To be honest that is how I intended to make them. I tried cutting the mires both by hand I by scroll saw. Just couldn't get the angles right. I'm a complete novice with brass and metal cutting. I have the Proxxon 28092 with Pégas blades for brass. I just lack the skills in this area. Also, something that made things worse was that the edges against which the brass strips are fixed, are not straight. None of the edges is straight and I didn't want to modify the original structure too much. The bows and bends would require me to offset the angles to some degrees that I don't know yet how to calculate.

I would greatly appreciate any advice on the matter.

can be found in second hand furniture stores as damaged or "old and worthless"
That is an excellent idea. I already thought of doing that but only for cheaper wood. I haven't thought of rare wood even for a second. Thank you, sir!
Although it would probably be harder to find such pieces here. During the Habsburg occupation in Romania, a lot of the quality furniture was taken to the Empire. Which now makes it harder to find quality items locally at all, not just the deteriorated ones. But it's definitely worth a try. I wouldn't even exclude getting it from abroad as I have access toa very price effective carrier.

Nice execution on the central motif, repeated in various sizes that could become a "signature" for you
That is a good idea, much appreciated.

I thank you all for your feedback and opinions. This is my first time of displaying my work in a professional environment. Moreover, displaying it to people who actually do this kind of work and understand both the process and the artistic side. It is hard to get authentic feedback here. The feedback from close ones is biased byt their feelings, the one from strangers is biased by their lack of understanding and the feedback from local professionals is biased by their 'fast work, quick money' mentality which unfortunately dominates our markets.

So, again, thank you. I try to have no expectations as a rule of thumb but, if I were to have, your opinions would have exceeded all of them.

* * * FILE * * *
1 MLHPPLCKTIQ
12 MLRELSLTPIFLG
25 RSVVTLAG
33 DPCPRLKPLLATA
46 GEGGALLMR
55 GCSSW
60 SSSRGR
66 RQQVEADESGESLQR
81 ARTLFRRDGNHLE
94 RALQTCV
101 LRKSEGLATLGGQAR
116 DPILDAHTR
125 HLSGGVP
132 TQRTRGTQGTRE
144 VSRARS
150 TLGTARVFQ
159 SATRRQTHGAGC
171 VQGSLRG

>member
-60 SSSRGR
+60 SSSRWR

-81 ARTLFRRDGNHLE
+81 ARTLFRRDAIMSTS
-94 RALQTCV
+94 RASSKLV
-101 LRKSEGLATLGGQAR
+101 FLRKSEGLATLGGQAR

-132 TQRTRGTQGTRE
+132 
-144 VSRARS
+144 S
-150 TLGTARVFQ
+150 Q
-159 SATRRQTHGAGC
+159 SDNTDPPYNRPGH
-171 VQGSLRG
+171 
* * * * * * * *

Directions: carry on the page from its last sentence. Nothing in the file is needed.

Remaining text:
I will post more as I make them but for the time being this is the only design that will repeat in other pieces from this set.
 
Can you show me an example of what you mean? I'm not sure I understand where the silver wire comes into play.



To be honest that is how I intended to make them. I tried cutting the mires both by hand I by scroll saw. Just couldn't get the angles right. I'm a complete novice with brass and metal cutting. I have the Proxxon 28092 with Pégas blades for brass. I just lack the skills in this area. Also, something that made things worse was that the edges against which the brass strips are fixed, are not straight. None of the edges is straight and I didn't want to modify the original structure too much. The bows and bends would require me to offset the angles to some degrees that I don't know yet how to calculate.

I would greatly appreciate any advice on the matter.

A simple way is to make a block at 45 deg like one in the image, does not need to be as fancy as these just be able to reproduce the angle.
You could use a saw to rough cut then finish with a file on a block.
The four in the image are double ended to cover 8 different deg's.

Keep up the good work.

IMG_20211008_1319489.jpg
 
A simple way is to make a block at 45 deg like one in the image, does not need to be as fancy as these just be able to reproduce the angle.
You could use a saw to rough cut then finish with a file on a block.
The four in the image are double ended to cover 8 different deg's.

Keep up the good work.

View attachment 157829

These are wonderful! Apologies for replying so late and thank you very much for the visual aid. I will definitely borrow this design.